Fred's grandson Bruce McIntyre and I are interested in having a display of the company's products in Columbia as a permanent part of the Watch & Clock Museum exhibits. The open face non-logo McIntyre is in Evanston IL and the HC version is in the Boston area along with the 12 size model. Bruce and I have the rest of the known examples.
 
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thesnark17

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I was there 1990-2006. And if you're clever, you also know my age now.

It's such a clever movement design - seemingly the last word in American high-end designs for mass production, and between that and the personal connection I was quite sad to realize that only 6 are known. Also that my hometown never got its chance to be named in the same sentence as Aurora, Rockford, or Springfield (and yes, I know it was their own fault really). Which in turn meant that it took longer for me to find my way into this hobby. I feel confident that had I grown up in Elgin, I would have found my way here 10 or 15 years earlier.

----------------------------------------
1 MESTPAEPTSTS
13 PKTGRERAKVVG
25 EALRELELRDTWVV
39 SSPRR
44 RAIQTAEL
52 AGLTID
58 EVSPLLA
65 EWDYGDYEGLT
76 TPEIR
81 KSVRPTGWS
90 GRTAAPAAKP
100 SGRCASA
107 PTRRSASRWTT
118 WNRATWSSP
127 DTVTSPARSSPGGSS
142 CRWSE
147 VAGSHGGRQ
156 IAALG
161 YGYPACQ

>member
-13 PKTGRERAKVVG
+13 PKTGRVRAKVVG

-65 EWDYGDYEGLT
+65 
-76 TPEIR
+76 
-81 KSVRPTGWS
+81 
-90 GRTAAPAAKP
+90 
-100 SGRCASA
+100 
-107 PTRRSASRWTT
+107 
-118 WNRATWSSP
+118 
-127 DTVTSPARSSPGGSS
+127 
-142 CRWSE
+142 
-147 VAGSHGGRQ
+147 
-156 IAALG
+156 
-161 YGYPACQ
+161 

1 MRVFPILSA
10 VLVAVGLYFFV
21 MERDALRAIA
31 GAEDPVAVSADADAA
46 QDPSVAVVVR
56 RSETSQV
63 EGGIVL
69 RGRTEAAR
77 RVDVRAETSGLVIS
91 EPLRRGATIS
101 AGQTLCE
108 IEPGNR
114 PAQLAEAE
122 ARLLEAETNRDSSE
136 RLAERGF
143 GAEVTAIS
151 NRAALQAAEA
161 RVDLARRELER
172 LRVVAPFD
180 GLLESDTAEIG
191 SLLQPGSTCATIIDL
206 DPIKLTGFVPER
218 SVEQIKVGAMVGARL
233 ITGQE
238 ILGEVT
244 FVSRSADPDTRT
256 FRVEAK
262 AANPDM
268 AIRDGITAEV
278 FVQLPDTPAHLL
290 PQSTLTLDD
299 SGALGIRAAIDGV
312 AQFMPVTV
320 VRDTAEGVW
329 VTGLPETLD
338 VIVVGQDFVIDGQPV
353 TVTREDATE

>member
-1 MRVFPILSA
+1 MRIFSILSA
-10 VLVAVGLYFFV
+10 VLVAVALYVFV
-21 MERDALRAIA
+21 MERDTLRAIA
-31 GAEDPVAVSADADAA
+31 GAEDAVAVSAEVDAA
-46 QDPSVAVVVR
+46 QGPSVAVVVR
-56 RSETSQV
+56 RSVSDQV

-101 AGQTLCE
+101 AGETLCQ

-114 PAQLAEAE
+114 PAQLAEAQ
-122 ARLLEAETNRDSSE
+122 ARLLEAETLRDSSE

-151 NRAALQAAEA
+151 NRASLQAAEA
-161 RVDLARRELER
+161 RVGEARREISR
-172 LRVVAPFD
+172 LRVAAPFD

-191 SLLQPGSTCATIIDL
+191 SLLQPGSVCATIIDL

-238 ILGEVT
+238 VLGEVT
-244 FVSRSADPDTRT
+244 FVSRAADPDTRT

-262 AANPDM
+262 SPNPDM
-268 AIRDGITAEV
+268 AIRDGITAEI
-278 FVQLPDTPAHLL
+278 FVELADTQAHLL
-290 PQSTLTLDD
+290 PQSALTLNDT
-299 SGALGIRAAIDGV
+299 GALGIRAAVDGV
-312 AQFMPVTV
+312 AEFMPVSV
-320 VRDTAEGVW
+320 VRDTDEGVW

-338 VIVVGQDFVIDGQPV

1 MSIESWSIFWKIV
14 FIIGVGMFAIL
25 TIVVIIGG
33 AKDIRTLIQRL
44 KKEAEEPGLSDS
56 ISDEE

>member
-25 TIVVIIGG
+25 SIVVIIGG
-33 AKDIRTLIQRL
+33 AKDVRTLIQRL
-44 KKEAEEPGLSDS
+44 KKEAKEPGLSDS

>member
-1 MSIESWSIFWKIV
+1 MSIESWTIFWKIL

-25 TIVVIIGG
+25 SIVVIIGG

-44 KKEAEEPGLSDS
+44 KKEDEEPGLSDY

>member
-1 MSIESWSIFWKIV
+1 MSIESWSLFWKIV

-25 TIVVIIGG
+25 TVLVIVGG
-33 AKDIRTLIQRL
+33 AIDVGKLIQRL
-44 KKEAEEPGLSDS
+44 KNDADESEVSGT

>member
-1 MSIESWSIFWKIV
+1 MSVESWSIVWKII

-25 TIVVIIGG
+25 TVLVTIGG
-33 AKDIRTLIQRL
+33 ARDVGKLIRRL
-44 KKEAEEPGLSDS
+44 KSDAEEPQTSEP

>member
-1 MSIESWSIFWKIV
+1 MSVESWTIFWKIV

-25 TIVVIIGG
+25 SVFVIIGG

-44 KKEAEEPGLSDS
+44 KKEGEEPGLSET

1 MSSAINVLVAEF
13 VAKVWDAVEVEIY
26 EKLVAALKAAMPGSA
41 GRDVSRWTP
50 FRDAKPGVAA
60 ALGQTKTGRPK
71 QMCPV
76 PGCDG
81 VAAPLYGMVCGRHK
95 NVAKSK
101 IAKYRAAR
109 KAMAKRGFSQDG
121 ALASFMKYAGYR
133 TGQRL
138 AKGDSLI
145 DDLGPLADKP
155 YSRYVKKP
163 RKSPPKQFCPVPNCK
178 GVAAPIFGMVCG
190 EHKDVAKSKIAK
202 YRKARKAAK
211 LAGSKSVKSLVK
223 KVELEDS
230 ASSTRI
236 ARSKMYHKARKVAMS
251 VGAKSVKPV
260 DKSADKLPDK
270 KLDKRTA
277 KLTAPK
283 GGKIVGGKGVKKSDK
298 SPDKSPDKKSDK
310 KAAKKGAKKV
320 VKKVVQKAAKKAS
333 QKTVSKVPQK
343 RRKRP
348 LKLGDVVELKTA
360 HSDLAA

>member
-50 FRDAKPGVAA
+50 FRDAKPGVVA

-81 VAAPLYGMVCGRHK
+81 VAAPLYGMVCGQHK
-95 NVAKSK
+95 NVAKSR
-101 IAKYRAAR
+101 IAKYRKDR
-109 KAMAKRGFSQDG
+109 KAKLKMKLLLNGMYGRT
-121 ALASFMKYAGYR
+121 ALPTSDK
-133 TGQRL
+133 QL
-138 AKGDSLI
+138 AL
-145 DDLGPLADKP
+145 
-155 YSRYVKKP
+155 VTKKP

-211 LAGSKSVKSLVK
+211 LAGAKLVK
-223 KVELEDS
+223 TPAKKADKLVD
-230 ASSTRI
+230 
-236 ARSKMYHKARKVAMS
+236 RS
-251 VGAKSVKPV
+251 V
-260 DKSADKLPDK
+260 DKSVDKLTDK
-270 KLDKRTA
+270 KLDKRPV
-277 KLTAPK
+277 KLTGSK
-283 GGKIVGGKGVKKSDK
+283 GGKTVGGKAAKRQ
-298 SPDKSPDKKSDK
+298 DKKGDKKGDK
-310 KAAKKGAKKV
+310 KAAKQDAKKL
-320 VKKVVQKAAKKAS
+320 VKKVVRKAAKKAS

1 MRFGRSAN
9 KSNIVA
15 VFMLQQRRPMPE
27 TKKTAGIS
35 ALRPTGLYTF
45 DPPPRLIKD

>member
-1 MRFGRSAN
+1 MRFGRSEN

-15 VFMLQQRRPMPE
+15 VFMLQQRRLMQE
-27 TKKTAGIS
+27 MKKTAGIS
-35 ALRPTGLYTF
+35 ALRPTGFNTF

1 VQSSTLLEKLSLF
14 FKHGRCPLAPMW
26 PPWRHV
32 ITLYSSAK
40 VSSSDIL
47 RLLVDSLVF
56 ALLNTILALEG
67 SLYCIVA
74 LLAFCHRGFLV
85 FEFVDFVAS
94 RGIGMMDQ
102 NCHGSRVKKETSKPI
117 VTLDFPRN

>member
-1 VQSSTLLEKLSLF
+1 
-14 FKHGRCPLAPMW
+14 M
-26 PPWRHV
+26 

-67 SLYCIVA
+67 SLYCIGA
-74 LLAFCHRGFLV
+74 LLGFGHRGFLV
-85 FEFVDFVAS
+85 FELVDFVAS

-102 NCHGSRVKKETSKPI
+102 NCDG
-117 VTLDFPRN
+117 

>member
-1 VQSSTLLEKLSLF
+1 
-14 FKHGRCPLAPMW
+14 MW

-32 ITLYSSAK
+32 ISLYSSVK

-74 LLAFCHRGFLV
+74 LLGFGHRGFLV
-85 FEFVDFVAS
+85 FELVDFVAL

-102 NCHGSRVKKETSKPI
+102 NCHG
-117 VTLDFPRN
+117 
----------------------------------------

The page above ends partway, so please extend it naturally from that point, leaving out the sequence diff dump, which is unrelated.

Fred Hansen

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Here's one to think about ...

Howard Davis & Dennison serial #1 was the personal watch of Edward Howard.

In 1895, Edward Howard was in difficult financial circumstances and sold this watch to a group of 15 members of the Massachusetts Charitable Mechanic Association (an organization of which Howard was also a member) that contributed $5 each for this purchase. The watch remained with this organization for many years, who at one point received an offer of $65 for it which they voted on and declined. The watch was eventually loaned to the Smithsonian Institute, where it remains today.

So imagine here firing up the time machine to show up earlier in 1895 and making Mr. Howard an offer for his watch, and then whisking it away to the present day, meaning no one sees it in the 125 years in between. It would be a mind blowing piece for the watch collection, but would this be destroying too much of the history of our hobby in the process?